Judy Scotnicki from Concord, Massachusetts is a community leader in the DU Network. She lives a few miles from Nuclear Metals, Inc. (NMI), the company responsible for 40 percent of DU weapons produced in the United States. Several years ago, she and her neighbors formed Citizens Research Environmental Watch (CREW) when a federal policy to deregulate nuclear waste would have allowed Nuclear Metals to dump some of its radioactive waste in a local landfill, less than five miles from Walden Pond, the home of the nineteenth century U.S. naturalist Henry Thoreau.
CREW blocked attempts by Nuclear Metals to get a dump permit. In the course of its research, it learned that, over a 25-year period, NMI dumped 400,000 pounds of radioactive waste into an unlined pit on its property. State and private labs have confirmed that Nuclear Metals has contaminated groundwater and the bedrock below the pit, as well as a nearby cranberry bog. The Assabet River borders the NMI property. Officials do not know how long it will take the underground radioactive plume to reach the river.
NMI spokespeople did not respond to repeated requests for comment.
Last year, CREW received a grant from the Vermont-based Ben and Jerry's Foundation to test the soil around the NMI site for traces of depleted uranium. Using a U.S. Environmental Protection Agency-certified lab, the group found that soil three-quarters of a mile away from the factory has 19 times the normal background level of radiation. Subsequent tests conducted by the Nuclear Regulatory Commission and the state Department of Environmental Protection were inconclusive as to the presence of DU. One NRC sample at the southeast fence of NMI measured a mean level of 8 times the background level of radiation; other samples, the NRC stated, were "consistent with background levels."
Using the state's health registry, CREW found that Concord, the wealthy suburban town 15 miles west of Boston where NMI is based, has thyroid cancer rates two-and-one-half times the state average. The thyroid gland is especially sensitive to radiation.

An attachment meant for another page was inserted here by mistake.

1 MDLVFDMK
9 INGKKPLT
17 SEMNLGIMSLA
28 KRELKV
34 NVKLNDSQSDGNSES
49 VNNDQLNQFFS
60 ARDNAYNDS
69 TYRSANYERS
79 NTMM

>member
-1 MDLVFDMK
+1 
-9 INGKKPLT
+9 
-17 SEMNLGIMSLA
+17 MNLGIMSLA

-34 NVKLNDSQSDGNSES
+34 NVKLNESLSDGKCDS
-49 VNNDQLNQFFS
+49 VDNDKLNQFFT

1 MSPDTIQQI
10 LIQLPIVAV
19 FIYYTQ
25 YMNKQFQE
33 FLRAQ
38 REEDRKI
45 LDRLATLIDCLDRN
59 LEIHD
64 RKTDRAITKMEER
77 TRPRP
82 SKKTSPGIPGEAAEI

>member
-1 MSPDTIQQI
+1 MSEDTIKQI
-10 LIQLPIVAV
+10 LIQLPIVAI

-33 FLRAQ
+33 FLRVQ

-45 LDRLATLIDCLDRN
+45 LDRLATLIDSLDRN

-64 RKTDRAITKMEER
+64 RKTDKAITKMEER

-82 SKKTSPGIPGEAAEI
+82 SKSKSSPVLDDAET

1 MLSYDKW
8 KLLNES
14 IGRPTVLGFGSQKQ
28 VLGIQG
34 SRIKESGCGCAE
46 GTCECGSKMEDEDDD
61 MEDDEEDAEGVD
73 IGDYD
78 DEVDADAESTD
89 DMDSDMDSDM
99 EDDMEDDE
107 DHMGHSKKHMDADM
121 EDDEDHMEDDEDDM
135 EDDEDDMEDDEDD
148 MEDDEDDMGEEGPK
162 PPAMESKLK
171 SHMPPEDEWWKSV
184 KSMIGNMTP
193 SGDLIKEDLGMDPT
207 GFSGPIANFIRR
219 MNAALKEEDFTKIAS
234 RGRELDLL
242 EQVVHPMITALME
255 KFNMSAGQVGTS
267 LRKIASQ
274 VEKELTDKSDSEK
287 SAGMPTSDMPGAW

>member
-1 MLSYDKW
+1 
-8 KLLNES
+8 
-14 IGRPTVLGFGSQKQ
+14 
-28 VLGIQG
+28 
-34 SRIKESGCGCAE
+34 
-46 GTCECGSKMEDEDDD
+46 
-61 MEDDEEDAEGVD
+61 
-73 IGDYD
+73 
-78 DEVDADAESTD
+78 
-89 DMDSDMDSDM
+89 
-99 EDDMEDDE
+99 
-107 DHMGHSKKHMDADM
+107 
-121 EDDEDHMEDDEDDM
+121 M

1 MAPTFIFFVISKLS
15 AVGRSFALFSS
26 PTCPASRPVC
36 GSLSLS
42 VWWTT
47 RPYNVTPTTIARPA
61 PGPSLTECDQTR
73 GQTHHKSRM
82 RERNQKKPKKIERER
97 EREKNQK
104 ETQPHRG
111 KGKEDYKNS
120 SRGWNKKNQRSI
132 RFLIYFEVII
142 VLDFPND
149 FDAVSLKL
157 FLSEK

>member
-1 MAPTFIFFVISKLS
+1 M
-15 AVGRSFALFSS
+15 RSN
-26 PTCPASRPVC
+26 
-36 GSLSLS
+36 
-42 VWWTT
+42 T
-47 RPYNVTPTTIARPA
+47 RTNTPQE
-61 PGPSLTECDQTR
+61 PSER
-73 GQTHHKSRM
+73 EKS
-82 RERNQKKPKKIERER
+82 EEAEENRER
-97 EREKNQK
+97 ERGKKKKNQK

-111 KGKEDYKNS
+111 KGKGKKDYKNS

Asked why local officials have not taken more aggressive action against Nuclear Metals, which employs 120 people, Scotnicki says "there is hardly an organization in this town, including some of the churches, that has not taken money from this company."
"Our community has been part of an experiment with uranium weapons, yet we don't even talk about it. We need to realize that our community takes money from a company that is poisoning us as well as making a weapon that kills many more people long after the shooting is over. It's a moral issue, not just an environmental issue."
Mike Moore, public health administrator of the town of Concord, disputes Scotnicki's assessment. The decade-long delay in the cleanup of the NMI site is due to the high degree of public involvement in the process, he says. And action is now pending, he says; according to Moore, NMI has requested $3 million from the Army to pay for the initial remedial work to dig up the radioactive sludge and dirt and ship it to Barnwell, South Carolina.
John Paul Hasko is a former worker at the Aerojet Ordnance plant in Jonesborough, Tennessee. Aerojet is the Pentagon's largest supplier of DU weapons, producing about 60 percent of all DU penetrator bullets. Back in 1981, Hasko's union, the Oil, Chemical and Atomic Workers (OCAW), went on strike against Tennessee Nuclear Specialties, an Aerojet subsidiary, because of dangerous working conditions in the factory. Hasko remembers at that time "you could put your finger in your nose and it would come out black. That was because of all the uranium oxide dust in the air."
Hasko and other workers at the plant received in vivo monitoring (whole-body counts) to determine the levels of radioactive material in their lungs and other organs. The monitors found that Aerojet workers had approximately 10 times the acceptable levels of radioactive material in their lungs. Hasko still has radioactive dust in his lungs.
In 1982, OCAW brought suit against the company for issues related to the strike over worker exposure to radiation. Eighteen months and 15,000 pages of testimony later, a National Labor Relations Board (NLRB) administrative law judge ruled in the union's favor. When this judgment was later reversed by the NLRB, the OCAW appealed the decision to the Federal Court of Appeals in Washington, D.C. The appeals court threw the case back to the NLRB for further review. A decision is expected soon.